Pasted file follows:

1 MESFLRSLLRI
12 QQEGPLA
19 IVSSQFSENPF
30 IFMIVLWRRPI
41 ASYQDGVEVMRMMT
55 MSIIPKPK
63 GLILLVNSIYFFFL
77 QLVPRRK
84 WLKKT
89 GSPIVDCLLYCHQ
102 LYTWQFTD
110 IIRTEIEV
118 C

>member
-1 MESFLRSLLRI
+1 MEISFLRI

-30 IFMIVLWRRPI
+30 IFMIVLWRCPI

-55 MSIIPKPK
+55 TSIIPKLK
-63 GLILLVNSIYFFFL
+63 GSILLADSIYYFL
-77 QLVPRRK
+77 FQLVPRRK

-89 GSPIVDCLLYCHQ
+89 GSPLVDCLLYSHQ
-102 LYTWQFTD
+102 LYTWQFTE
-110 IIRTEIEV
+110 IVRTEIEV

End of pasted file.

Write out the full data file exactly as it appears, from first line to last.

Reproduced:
1 MESFLRSLLRI
12 QQEGPLA
19 IVSSQFSENPF
30 IFMIVLWRRPI
41 ASYQDGVEVMRMMT
55 MSIIPKPK
63 GLILLVNSIYFFFL
77 QLVPRRK
84 WLKKT
89 GSPIVDCLLYCHQ
102 LYTWQFTD
110 IIRTEIEV
118 C

>member
-1 MESFLRSLLRI
+1 MEISFLRI

-30 IFMIVLWRRPI
+30 IFMIVLWRCPI

-55 MSIIPKPK
+55 TSIIPKLK
-63 GLILLVNSIYFFFL
+63 GSILLADSIYYFL
-77 QLVPRRK
+77 FQLVPRRK

-89 GSPIVDCLLYCHQ
+89 GSPLVDCLLYSHQ
-102 LYTWQFTD
+102 LYTWQFTE
-110 IIRTEIEV
+110 IVRTEIEV